The number of properties listed in some of Canada's major markets was down this quarter. This shift can be interpreted as a shift towards a more balanced sales-to-new-listings ratio. To achieve what would be considered a "balanced market", we look for the number of sales to equate to the number of houses put on the market for sale. Calgary, Edmonton, Vancouver and Montreal have all shown slight drops since the previous quarter. The third quarter indicates that we are headed in the direction of a more balanced market.
"Informed buyers and informed sellers look at the facts. And the facts right now indicate the real estate resale market is stabilizing in many markets," says Calvin Lindberg, the President of The Canadian Real Estate Association.
"There have also been a number of initiatives that will have an impact going forward, including the government's decision to invest $25 billion in insured mortgage pools, the recent drop in the Bank of Canada rate, and the new rules reducing the maximum amortization to 35 years instead of 40," the CREA President adds. The new mortgage rules took effect October 15th. "The third quarter MLS® statistics and these developments are more factors showing the Canadian market is not following U.S. housing trends."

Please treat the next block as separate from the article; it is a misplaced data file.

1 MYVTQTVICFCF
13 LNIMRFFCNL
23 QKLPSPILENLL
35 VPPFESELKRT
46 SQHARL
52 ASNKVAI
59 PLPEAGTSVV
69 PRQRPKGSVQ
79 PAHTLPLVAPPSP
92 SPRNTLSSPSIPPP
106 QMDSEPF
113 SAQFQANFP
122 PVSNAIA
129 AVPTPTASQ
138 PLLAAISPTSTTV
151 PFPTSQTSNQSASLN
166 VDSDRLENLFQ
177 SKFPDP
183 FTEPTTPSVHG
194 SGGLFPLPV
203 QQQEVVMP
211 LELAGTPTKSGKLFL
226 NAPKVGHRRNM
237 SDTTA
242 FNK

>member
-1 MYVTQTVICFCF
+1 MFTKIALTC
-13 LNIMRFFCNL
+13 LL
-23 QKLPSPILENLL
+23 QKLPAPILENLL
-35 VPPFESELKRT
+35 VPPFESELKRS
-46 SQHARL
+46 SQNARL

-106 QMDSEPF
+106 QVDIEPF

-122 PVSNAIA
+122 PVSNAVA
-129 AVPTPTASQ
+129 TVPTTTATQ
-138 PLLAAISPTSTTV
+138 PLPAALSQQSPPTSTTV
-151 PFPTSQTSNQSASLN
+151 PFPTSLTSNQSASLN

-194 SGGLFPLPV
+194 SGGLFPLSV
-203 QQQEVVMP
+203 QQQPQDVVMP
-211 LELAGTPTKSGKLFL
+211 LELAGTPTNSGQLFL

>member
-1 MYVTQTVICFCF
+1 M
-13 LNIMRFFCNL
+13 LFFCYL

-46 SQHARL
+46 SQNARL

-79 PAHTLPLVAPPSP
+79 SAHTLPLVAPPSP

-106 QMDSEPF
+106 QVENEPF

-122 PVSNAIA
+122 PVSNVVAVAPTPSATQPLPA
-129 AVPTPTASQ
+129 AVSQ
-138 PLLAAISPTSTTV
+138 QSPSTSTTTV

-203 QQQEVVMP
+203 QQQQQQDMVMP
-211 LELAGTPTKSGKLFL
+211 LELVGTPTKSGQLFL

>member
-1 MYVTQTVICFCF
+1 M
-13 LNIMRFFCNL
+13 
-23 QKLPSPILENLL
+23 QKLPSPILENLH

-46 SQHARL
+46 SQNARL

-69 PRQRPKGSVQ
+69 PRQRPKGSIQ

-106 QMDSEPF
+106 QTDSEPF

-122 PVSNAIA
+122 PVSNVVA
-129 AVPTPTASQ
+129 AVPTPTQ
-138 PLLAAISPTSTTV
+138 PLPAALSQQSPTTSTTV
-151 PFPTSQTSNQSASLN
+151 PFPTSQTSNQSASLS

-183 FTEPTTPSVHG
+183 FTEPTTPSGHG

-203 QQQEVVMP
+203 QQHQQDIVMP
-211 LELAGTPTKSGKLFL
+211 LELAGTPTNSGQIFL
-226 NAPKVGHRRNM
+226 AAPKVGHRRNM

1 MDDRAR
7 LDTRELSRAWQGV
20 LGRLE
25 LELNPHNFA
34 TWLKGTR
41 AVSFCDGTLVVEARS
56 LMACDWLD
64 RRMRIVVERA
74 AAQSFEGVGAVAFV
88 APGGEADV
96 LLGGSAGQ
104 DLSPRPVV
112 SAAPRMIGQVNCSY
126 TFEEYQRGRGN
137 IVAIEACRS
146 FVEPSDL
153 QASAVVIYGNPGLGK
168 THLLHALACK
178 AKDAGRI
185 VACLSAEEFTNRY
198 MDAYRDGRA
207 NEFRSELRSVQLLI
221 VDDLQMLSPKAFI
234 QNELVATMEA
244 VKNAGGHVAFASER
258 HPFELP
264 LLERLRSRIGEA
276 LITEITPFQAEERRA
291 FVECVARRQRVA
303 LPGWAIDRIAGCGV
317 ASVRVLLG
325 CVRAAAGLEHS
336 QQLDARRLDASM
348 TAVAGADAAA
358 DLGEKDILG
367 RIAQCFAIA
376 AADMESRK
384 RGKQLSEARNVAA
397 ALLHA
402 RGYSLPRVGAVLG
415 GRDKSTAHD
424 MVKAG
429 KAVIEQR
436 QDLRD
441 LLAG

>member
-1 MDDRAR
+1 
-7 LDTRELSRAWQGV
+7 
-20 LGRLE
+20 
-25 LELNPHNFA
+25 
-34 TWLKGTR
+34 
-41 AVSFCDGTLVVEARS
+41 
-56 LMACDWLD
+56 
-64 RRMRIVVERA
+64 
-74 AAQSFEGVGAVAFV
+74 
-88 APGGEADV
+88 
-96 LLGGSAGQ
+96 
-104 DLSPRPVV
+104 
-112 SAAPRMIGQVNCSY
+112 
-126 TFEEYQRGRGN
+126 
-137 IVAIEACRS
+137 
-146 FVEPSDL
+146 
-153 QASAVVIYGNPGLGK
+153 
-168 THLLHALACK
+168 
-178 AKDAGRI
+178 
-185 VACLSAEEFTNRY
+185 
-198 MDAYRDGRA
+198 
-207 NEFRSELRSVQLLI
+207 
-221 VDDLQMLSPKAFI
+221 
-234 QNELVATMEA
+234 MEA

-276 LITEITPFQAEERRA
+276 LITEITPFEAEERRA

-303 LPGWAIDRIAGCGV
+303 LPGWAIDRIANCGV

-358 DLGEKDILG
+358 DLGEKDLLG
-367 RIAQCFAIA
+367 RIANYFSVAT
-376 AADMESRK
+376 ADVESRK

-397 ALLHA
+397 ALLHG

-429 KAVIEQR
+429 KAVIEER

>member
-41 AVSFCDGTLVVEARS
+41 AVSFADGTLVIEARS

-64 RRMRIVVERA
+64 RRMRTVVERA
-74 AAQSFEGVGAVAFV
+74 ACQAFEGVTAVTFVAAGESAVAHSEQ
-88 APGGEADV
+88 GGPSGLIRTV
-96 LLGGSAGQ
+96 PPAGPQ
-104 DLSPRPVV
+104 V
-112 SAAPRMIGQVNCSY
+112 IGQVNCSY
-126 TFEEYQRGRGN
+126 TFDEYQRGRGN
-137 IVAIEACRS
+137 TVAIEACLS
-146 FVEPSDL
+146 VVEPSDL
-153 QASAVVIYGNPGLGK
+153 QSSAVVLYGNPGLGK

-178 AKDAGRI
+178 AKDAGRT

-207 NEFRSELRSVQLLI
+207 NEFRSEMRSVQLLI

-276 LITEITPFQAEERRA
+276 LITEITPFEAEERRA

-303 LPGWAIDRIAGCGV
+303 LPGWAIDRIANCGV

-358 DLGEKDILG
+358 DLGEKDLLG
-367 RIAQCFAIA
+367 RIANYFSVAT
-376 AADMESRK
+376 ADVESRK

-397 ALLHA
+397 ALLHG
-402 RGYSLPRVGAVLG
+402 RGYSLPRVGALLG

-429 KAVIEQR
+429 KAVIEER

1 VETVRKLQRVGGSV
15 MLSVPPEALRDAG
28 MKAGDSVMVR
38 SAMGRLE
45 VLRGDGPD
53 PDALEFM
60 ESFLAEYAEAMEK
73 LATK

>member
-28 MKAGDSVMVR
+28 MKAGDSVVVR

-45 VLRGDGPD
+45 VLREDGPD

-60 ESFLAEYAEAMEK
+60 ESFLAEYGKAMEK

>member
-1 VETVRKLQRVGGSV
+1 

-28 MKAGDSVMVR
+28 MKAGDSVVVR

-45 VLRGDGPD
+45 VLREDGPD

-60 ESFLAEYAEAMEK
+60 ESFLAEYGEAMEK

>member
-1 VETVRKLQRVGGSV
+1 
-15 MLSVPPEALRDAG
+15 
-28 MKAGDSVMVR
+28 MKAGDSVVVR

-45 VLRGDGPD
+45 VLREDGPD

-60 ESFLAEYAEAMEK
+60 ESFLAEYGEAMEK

Sales activity remains similar to that of last year, but prices, on average, have dropped slightly in the more expensive markets. This is due to an increase in the sale of houses of lesser value and lower sales activity in the higher priced markets.
"As the Canadian housing market and pricing environment cools, the number of days on market for sales is likely to rise. By and large, Canadian home sellers are under no financial duress to sell. Canadian homebuyers should not expect to see the kind of price correction that's underway in the U.S., where overly indebted homeowners are selling into a housing market where foreclosures and the number of newly constructed unoccupied homes are increasing."